Trees and the Clean Water Act
The EPA’s Clean Water Act mandates that certain communities apply for a stormwater discharge permit under the National Pollutant Discharge Elimination System. While Phase I and Phase II requirements add a new challenge in reducing polluted stormwater runoff from the nation’s waterways, the EPA also allows communities to use trees as part of the solution. Cities are turning to CITYgreen to help model the effects of planting programs and tree ordinances. CITYgreen analyses increasingly help guide similar long-term planning efforts for large urban areas.
What’s in the Stormwater Management Plan
All affected Phase II municipalities were required to file a stormwater management plan in 2003. The plans incorporated six required control measures as outlined in Phase II, including construction-site runoff control, post-construction runoff control, pollution prevention, public education and outreach, public participation and involvement, and illegal discharge detection and elimination. The plans included a narrative for measurable goals for each of the control measures.
More Trees Means Less Stormwater Runoff
Trees function as nonstructural stormwater management facilities. Here’s how they work and why they should be part of any stormwater management plan:
Trees slow stormwater flow, reducing the volume of water that must be managed in urban areas and decreasing the amount of runoff that containment facilities must store.
Trees intercept rainwater on leaves, branches, and trunks, slowing its movement into channelized drainage areas.
Stormwater volume is diminished when some intercepted water evaporates into the atmosphere and some soaks into the soil. The net reduction in total volume and peak flow lessens the potential for flooding, a critical concern during heavy rains.
Trees provide their greatest benefit during light rains by increasing soil permeability, which facilitates groundwater recharge. Reducing impervious surfaces and increasing tree cover promotes the movement of water into the water table.
Long-term studies document trees’ ability to reduce the movement of stormwater and cut peak flow rates that cause flooding and overtax storm sewers. The Natural Resources Conservation Service has measured the effects of stormwater movement across various landcovers over the last 50 years. Based on these studies, engineers have developed predictive models that calculate the volume of water produced from a given rainstorm and landcover (TR-55: Urban Hydrology for Small Watersheds). Stormwater management facilities’ construction costs are calculated based on these models.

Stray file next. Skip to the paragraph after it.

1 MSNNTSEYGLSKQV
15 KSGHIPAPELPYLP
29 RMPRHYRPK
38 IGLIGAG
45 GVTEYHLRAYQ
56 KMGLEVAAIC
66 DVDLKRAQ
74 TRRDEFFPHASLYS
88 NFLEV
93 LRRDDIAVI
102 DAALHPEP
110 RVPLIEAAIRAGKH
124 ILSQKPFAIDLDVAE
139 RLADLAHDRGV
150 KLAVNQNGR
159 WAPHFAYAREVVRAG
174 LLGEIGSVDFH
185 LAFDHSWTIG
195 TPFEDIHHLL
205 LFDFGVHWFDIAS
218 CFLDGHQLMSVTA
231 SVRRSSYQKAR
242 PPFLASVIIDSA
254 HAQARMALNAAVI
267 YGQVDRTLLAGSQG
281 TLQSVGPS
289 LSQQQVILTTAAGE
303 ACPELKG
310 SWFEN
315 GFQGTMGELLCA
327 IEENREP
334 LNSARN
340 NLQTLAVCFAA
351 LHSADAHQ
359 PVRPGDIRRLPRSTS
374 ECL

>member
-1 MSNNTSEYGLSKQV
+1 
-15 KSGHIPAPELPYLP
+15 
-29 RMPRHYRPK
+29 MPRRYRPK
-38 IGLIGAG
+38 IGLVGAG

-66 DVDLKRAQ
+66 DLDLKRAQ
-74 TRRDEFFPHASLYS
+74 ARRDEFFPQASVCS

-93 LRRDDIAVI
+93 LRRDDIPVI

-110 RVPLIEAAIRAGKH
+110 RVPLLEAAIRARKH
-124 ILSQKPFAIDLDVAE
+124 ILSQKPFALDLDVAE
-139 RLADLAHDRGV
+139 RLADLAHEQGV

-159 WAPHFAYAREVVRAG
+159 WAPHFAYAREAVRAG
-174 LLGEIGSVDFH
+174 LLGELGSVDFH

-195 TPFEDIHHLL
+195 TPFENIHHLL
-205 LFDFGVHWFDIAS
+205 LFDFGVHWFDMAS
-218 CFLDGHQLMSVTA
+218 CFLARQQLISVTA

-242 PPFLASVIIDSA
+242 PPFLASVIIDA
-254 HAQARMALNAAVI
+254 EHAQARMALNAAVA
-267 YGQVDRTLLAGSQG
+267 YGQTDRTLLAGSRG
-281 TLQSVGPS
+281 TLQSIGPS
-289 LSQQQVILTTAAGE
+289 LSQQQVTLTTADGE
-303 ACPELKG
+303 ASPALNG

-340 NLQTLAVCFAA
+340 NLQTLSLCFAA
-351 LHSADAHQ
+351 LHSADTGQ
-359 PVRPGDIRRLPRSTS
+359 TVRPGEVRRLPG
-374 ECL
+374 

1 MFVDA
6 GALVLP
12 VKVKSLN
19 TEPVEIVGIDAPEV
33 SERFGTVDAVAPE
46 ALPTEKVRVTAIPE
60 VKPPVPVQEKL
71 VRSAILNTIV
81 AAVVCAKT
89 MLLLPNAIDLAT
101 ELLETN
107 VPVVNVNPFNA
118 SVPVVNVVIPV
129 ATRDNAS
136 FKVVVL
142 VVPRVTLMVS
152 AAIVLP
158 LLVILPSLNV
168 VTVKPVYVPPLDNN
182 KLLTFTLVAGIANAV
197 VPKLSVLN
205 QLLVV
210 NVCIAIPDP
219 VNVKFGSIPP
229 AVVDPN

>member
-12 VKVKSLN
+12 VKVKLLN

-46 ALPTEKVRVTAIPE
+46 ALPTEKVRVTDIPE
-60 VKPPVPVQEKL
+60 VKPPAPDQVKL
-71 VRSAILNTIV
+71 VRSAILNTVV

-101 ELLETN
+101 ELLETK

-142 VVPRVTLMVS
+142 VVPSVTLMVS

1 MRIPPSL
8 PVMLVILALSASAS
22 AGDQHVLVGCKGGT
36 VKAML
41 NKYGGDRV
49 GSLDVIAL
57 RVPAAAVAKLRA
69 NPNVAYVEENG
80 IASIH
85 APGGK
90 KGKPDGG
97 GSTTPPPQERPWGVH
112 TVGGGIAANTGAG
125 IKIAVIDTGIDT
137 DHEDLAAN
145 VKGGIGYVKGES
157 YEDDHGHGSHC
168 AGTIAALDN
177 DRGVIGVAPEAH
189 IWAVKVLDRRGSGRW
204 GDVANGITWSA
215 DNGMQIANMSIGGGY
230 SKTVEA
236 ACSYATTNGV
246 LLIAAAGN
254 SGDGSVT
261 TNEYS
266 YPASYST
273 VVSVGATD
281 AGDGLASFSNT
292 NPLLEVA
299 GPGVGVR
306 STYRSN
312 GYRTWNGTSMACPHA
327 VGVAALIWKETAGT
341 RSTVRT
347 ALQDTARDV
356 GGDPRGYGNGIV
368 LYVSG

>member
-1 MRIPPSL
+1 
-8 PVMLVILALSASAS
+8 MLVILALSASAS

Urban areas could reduce their stormwater runoff and save millions of dollars by increasing their tree cover. In Fayetteville, AK, increasing tree canopy from 27% to 40% would reduce stormwater runoff by 31%, a value estimated to be worth an additional $43 million in capital improvement savings (represents $2-per-cubic-foot cost to contain stormwater runoff).
What You Can Do
Include these provisions in your community’s stormwater management plan:
Incorporate trees into planning and management policies and programs.
Set a tree canopy target goal.
Measure your community’s tree canopy’s effect on stormwater runoff.
Tree Cover as a Measurable Goal
Hundreds of communities have tree ordinances and tree programs in place to conserve and improve their urban forest and other natural resources. The intent of many existing ordinances is to maintain and improve forest cover through provisions that ensure a specified density or number of trees on a per-acre basis. However, this density requirement is subjective, and it would be difficult to quantify the ordinance’s benefits. Now that green infrastructure can be measured with computerized technology and aerial and satellite imagery, communities can measure the value of their urban forests for stormwater benefits. The best way to ensure urban forest protection is to establish tree-cover goals. This measurable and defensible approach can be used in the development of stormwater management plans.
Setting Tree Canopy Target Goals
The average urban tree cover for the 20 states in the northeastern quarter of the country is 30%. Setting a tree-canopy goal will help protect a community’s green infrastructure and maximize the environmental benefits it can provide. American Forests offers generic tree-canopy guidelines for specific zoning categories. While these percentages are a good starting point, they should be used only as a guide. Each community must consider local climate and other ecological conditions in setting its own targets.
For metropolitan areas east of the Mississippi and in the Pacific Northwest:
Average tree cover for all land-use zones 40%
Suburban residential zones 50%
Urban residential zones 25%
Central business districts 15%
For metropolitan areas in the Southwest and dry West:
Average tree cover for all land-use zones 25%
Suburban residential zones 35%
Urban residential zones 18%
Central business districts 9%
How to Develop a Stormwater Plan With Trees
Once plans are filed, communities have up to five years to detail those plans for funding, identify measurable benefits, and develop guidelines and other regulations. Technical expertise will be especially helpful in developing measurable goals, conducting stormwater controls monitoring, and measuring success, as well as assisting with training, developing educational materials, and conducting public education programs for citizens and local officials.
For further information:US Environmental Protection Agency (EPA)